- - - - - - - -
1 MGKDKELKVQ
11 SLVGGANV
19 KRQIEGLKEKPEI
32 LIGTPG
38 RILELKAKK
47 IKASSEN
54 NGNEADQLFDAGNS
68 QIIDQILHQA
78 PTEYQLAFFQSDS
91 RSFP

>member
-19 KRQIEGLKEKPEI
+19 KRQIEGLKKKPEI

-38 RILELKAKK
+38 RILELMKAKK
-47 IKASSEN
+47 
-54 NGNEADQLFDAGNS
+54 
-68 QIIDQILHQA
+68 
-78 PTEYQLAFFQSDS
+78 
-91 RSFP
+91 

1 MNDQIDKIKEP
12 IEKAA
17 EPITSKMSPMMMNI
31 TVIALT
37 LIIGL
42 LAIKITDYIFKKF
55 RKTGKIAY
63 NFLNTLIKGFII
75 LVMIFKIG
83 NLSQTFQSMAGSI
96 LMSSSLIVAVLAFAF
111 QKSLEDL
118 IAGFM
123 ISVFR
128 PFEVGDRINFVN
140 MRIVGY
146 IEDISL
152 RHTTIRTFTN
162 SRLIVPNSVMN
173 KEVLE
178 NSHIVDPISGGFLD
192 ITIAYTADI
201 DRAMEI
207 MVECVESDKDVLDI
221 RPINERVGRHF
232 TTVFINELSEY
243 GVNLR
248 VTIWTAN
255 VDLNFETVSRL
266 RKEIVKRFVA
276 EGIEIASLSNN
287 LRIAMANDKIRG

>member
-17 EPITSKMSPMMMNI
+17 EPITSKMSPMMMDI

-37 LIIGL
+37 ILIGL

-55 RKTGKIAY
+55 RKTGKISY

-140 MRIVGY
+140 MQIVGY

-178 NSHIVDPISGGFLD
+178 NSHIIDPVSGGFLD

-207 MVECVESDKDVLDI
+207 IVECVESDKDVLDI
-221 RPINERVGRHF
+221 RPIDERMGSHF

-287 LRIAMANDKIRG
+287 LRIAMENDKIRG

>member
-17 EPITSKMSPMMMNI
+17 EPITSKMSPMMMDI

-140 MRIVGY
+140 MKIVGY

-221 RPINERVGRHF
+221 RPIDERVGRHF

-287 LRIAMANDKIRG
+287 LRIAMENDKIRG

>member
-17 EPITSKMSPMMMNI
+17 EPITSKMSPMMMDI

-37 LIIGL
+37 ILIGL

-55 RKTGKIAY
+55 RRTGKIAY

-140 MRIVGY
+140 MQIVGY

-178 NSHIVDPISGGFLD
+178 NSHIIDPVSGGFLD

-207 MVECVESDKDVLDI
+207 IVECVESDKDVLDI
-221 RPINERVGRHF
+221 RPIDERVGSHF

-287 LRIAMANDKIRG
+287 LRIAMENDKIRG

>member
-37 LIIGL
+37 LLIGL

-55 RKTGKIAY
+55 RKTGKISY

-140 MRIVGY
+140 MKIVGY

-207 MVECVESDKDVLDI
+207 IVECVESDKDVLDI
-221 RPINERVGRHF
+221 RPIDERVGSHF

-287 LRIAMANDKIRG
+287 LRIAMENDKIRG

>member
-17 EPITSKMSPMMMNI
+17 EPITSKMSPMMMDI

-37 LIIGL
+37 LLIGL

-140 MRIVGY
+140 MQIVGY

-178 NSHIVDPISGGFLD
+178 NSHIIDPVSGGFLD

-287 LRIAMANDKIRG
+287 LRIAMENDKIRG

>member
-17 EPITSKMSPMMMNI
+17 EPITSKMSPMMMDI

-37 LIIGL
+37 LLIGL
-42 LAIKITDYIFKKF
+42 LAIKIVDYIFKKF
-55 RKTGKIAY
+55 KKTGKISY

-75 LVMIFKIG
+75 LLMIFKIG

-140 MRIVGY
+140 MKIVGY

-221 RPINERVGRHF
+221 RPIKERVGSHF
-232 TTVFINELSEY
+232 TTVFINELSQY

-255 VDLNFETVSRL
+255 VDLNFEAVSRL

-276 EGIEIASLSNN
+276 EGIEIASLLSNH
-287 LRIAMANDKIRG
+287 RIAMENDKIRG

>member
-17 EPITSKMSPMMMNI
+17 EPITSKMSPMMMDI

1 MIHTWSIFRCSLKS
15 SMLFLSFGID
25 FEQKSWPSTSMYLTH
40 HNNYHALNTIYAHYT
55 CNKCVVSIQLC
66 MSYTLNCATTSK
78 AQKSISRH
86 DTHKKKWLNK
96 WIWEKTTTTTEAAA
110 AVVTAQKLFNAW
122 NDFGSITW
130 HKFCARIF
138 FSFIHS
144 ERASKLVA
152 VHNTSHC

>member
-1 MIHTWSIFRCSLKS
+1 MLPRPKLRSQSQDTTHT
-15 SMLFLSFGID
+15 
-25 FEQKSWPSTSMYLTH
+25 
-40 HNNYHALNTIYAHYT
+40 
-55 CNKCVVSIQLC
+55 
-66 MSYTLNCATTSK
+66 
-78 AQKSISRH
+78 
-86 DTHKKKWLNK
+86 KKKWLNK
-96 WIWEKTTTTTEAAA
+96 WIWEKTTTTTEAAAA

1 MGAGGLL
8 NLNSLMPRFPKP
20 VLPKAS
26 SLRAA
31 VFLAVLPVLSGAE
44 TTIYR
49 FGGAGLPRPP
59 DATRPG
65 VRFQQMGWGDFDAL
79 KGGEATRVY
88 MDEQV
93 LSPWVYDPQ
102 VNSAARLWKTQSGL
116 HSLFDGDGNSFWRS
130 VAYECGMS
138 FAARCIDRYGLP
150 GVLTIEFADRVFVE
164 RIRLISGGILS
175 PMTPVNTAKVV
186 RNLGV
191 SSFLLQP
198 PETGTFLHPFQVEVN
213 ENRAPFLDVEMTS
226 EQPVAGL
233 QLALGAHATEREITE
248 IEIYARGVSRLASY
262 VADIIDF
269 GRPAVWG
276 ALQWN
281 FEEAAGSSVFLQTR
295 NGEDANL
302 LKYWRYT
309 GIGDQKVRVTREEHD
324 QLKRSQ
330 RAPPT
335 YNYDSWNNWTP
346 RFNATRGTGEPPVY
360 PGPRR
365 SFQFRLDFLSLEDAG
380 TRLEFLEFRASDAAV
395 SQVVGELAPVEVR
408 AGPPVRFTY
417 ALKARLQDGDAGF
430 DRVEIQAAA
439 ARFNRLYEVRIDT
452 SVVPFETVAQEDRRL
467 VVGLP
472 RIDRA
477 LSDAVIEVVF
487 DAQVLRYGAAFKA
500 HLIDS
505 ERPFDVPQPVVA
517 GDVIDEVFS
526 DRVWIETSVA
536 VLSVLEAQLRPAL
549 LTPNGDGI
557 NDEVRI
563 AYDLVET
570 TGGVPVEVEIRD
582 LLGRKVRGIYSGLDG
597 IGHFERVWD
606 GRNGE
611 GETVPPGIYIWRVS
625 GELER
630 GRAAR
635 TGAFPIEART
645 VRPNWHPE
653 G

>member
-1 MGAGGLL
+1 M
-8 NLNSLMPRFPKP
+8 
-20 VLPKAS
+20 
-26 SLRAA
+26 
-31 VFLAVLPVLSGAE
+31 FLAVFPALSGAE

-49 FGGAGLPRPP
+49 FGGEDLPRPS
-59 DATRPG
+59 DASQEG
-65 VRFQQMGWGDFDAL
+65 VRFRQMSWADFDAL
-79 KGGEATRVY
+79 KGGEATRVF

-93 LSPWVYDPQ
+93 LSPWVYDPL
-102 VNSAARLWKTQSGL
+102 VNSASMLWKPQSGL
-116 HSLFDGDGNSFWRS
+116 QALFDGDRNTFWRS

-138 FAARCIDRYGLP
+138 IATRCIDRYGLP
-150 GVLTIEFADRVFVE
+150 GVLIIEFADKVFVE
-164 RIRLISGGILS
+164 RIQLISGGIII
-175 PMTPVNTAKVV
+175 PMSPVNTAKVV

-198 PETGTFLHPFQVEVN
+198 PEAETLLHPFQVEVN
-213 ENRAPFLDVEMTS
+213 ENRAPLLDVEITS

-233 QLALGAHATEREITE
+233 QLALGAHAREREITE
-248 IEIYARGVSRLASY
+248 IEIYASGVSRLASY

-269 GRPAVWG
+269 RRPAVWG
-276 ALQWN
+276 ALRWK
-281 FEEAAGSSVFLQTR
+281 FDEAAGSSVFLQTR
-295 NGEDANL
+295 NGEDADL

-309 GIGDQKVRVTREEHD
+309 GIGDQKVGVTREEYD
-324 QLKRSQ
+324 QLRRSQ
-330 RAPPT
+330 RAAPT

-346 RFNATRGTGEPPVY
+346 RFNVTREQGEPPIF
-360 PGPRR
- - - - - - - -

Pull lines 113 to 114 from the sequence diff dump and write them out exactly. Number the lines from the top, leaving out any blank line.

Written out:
+287 LRIAMENDKIRG

>member